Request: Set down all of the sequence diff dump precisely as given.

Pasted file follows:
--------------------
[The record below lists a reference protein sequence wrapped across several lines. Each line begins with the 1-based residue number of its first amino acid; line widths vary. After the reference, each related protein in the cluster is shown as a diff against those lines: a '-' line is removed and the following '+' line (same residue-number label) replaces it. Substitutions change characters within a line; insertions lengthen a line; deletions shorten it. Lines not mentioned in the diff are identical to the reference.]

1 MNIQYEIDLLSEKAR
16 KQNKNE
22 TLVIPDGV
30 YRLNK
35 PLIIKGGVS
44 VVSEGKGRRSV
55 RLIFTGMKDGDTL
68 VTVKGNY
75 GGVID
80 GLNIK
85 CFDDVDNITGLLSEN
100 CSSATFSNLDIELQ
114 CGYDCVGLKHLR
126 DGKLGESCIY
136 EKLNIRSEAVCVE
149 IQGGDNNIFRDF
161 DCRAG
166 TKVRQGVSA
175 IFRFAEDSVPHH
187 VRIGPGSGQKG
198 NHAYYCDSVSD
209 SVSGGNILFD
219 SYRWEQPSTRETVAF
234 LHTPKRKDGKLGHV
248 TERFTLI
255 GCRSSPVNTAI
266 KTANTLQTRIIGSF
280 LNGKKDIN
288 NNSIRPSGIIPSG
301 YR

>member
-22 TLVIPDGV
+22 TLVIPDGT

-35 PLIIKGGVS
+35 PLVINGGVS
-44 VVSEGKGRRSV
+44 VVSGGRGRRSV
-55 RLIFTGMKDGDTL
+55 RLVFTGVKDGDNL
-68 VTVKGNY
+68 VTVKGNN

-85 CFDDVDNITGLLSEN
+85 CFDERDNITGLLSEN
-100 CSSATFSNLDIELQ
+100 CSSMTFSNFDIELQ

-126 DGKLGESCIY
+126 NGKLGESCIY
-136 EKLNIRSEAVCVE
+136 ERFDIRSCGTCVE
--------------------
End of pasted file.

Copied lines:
[The record below lists a reference protein sequence wrapped across several lines. Each line begins with the 1-based residue number of its first amino acid; line widths vary. After the reference, each related protein in the cluster is shown as a diff against those lines: a '-' line is removed and the following '+' line (same residue-number label) replaces it. Substitutions change characters within a line; insertions lengthen a line; deletions shorten it. Lines not mentioned in the diff are identical to the reference.]

1 MNIQYEIDLLSEKAR
16 KQNKNE
22 TLVIPDGV
30 YRLNK
35 PLIIKGGVS
44 VVSEGKGRRSV
55 RLIFTGMKDGDTL
68 VTVKGNY
75 GGVID
80 GLNIK
85 CFDDVDNITGLLSEN
100 CSSATFSNLDIELQ
114 CGYDCVGLKHLR
126 DGKLGESCIY
136 EKLNIRSEAVCVE
149 IQGGDNNIFRDF
161 DCRAG
166 TKVRQGVSA
175 IFRFAEDSVPHH
187 VRIGPGSGQKG
198 NHAYYCDSVSD
209 SVSGGNILFD
219 SYRWEQPSTRETVAF
234 LHTPKRKDGKLGHV
248 TERFTLI
255 GCRSSPVNTAI
266 KTANTLQTRIIGSF
280 LNGKKDIN
288 NNSIRPSGIIPSG
301 YR

>member
-22 TLVIPDGV
+22 TLVIPDGT

-35 PLIIKGGVS
+35 PLVINGGVS
-44 VVSEGKGRRSV
+44 VVSGGRGRRSV
-55 RLIFTGMKDGDTL
+55 RLVFTGVKDGDNL
-68 VTVKGNY
+68 VTVKGNN

-85 CFDDVDNITGLLSEN
+85 CFDERDNITGLLSEN
-100 CSSATFSNLDIELQ
+100 CSSMTFSNFDIELQ

-126 DGKLGESCIY
+126 NGKLGESCIY
-136 EKLNIRSEAVCVE
+136 ERFDIRSCGTCVE